It’s fitting the last show at the Zoo in Osborne Village will be on Halloween.

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This article was published 28/10/2015 (2439 days ago), so information in it may no longer be current.

It’s fitting the last show at the Zoo in Osborne Village will be on Halloween.

The small, grungy venue has always had a creepy sort of appeal to it, only helped by mythologies largely composed of unrepeatable anecdotes depicting wild nights gone by.

Dreadnaut à la Clockwork Orange

Dreadnaut à la Clockwork Orange

While the Halloween celebration this year will surely continue the tradition of riotous good times, it will also be tinged with a bit of sadness, as many local patrons prepare to say goodbye to a venue that has played host to thousands of rock, metal and indie shows for more than three decades.

The sale of the Osborne Village Motor Inn was announced in mid-August, and since then, many have speculated about the fate of the building and businesses inside — including the Zoo, Ozzy’s and the Osborne Village Café.

David Green and his family have owned the hotel for 35 years, and while he won’t make any explicit details known, he notes the new owners were carefully chosen and that they have some "special plans" for the Zoo.

"We turned down a lot of offers from some people we didn’t think were the right fit to take over the Zoo, and these people have some special plans for it," Green says. "It may not be the rock bar that we’re all used to, but it’ll be something special."

While the venue and hotel are beloved characters in the Osborne Village landscape, Green recognizes the time has come for the space to find a new voice.

"The Zoo of years ago isn’t the Zoo it is today. As times change, things change, circumstances change, people’s demands change and the Zoo that we all knew and loved isn’t that way anymore. It’s time to resurrect something new and positive," he says.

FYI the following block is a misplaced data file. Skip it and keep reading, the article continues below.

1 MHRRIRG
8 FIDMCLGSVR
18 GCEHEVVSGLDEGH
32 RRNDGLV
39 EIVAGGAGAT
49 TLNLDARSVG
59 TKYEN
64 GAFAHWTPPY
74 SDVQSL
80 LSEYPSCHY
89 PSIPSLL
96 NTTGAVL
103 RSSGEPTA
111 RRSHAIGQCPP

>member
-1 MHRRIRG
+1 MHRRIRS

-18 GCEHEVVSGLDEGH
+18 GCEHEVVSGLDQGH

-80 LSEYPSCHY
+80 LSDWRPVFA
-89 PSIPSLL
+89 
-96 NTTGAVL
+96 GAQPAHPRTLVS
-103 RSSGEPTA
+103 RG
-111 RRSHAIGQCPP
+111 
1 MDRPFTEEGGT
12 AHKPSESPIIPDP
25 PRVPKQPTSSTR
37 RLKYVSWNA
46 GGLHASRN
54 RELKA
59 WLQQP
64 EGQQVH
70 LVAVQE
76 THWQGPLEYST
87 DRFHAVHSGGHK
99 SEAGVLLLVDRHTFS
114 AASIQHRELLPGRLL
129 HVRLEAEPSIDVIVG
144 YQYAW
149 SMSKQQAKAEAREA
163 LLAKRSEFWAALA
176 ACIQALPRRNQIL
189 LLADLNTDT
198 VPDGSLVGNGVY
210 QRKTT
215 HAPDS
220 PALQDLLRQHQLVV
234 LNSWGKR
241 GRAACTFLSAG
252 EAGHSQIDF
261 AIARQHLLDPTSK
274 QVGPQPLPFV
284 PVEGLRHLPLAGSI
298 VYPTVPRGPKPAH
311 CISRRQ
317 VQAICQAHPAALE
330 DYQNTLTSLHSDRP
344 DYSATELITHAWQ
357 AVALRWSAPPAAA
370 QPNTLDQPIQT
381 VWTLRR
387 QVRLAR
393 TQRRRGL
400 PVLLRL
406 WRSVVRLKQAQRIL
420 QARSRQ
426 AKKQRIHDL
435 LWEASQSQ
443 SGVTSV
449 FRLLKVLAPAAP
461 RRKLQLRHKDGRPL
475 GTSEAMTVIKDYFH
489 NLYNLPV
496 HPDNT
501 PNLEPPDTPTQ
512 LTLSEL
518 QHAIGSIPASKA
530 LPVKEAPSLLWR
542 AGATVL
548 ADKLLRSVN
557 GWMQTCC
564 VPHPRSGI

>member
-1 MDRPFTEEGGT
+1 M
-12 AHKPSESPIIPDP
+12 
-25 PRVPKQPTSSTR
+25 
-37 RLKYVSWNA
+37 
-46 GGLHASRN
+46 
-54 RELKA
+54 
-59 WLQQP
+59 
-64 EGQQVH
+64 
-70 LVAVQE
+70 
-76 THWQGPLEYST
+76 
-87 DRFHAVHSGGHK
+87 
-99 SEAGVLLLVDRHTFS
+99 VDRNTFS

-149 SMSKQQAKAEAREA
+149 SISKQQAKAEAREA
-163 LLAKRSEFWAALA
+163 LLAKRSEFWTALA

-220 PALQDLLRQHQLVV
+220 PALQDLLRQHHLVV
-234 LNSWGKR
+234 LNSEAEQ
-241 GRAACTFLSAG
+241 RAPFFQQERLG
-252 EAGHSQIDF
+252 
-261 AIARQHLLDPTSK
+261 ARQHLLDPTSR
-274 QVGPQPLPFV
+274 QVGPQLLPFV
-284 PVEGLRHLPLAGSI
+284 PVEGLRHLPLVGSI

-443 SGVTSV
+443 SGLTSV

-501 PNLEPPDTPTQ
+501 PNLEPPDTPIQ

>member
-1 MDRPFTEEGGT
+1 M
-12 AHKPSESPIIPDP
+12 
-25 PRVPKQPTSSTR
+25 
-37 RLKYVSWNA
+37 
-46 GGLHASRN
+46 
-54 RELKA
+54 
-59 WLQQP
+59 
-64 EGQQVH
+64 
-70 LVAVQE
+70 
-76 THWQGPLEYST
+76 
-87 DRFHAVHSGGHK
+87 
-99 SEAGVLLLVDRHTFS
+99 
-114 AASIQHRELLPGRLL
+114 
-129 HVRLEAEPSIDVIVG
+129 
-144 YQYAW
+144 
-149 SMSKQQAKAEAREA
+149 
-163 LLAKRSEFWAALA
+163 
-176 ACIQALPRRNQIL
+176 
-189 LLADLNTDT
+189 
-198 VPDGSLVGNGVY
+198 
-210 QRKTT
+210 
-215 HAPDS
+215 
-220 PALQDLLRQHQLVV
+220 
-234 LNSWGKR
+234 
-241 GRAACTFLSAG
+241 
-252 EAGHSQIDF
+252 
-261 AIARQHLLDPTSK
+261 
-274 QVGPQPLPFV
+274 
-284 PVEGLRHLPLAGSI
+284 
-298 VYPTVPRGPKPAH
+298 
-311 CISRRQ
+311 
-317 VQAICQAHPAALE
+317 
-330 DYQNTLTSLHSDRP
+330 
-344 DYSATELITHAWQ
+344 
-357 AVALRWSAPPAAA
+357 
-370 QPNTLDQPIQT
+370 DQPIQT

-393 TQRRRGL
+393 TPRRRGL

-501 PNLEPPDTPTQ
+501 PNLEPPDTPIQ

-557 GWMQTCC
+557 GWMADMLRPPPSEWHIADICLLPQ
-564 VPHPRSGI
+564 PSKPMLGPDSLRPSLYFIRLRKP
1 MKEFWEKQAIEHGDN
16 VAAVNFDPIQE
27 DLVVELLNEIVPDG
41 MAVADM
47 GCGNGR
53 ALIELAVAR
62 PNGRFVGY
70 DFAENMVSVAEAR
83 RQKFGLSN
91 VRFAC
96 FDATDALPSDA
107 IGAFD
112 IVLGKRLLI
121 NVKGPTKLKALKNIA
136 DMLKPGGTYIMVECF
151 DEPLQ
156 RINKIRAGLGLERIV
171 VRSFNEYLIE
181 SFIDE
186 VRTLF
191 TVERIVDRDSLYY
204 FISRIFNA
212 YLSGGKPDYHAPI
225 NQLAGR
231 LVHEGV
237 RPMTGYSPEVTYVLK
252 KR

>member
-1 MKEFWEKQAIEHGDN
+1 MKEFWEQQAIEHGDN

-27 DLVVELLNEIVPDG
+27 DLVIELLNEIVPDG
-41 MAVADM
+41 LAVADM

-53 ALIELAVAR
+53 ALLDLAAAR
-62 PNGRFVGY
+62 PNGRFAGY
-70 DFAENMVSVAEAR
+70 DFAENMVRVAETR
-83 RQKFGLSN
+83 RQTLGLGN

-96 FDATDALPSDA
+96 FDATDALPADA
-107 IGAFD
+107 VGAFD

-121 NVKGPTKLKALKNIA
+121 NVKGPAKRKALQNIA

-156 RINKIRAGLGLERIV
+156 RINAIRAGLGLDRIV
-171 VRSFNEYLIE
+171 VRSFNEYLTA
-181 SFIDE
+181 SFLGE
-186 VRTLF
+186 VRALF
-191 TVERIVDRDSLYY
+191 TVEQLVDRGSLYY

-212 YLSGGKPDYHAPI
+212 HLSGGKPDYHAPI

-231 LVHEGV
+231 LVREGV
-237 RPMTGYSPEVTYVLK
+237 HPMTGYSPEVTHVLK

But, before the final nail goes in the coffin, local nu-metal band Dreadnaut will host the 10th anniversary of its Night of the Living Dread event on Oct. 31, giving the venue a proper send-off. The foursome is an apt choice to be the final band to take the Zoo stage, as the group credits the venue with helping them get their start when band members moved to Winnipeg from Thompson (via Saskatoon) 13 years ago.

"This is our home and we’ve got a lot of memories here," says singer Steven Crooks, noting the band — rounded out by Robin Kimball on guitar, Chris Miller on drums and Mike Wagner on bass — played a show there once every month while they were first finding their feet in the Winnipeg music scene.

The Zoo remained a presence in Dreadnaut’s career through both highs and lows; they released two full-length albums — 2005’s A New Design and 2009’s A Taste of What’s to Come — shared the Zoo stage with high-profile acts such as the Trews and SNFU and survived the bankruptcy of their distribution company, which left them in debt and unmotivated to continue working on music.

Crooks says the only thing that kept them together at that point was their annual Halloween show.

"For the last four years, we’ve only done maybe six or seven shows, and most of those were the Halloween show. This is Year 10 for us, and if it wasn’t for this Halloween show, we probably wouldn’t still be together," says Crooks.

Dreadnaut is currently working on new music and Crooks says they intend to continue with Night of the Living Dread next year in a different venue.

For Crooks, the magic of the Zoo is not something that can be easily duplicated. Though venues such as the Pyramid Cabaret, the Windsor Hotel and the Garrick Centre are obvious choices to pick up metal and rock acts coming through town, the Zoo’s atmosphere and family vibe created by Green — whom Crooks has affectionately dubbed "Uncle Dave’" — is irreplaceable.

"People could come here, get loose and just let themselves go," he says. "There’s no places like that anymore; everything is so formal, and if you swear really loud, you’re out, just like that.

"Here, it’s not like that. You could scream at someone, get into an argument, and then all of a sudden you work it out and you’re hugging and back in the mosh pit rocking out to the band again... Everyone that comes to the Zoo is like one big family."

While Green and his family are sad to let go of that, the hotelier says he’s ready to enjoy a well-earned retirement and to let someone else take the reins.

"I think it’s time for a positive change for the Zoo. I figure my family’s had a 35-year run, which is pretty good," says Green. "I’ve met some wonderful people, I’ve met some great bands and I’m happy to be part of it... It’s a bittersweet thing."

To his loyal patrons, Green has a simple, heartfelt message:

"I just want to say thank you for all the years of support — it’s been a wonderful 35 years."

Erin.lebar@freepress.mb.ca

Twitter: @NireRabel 

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Erin Lebar

Erin Lebar
Manager of audience engagement for news

Erin Lebar is a multimedia producer who spends most of her time writing music- and culture-related stories for the Arts & Life section. She also co-hosts the Winnipeg Free Press's weekly pop-culture podcast, Bury the Lede.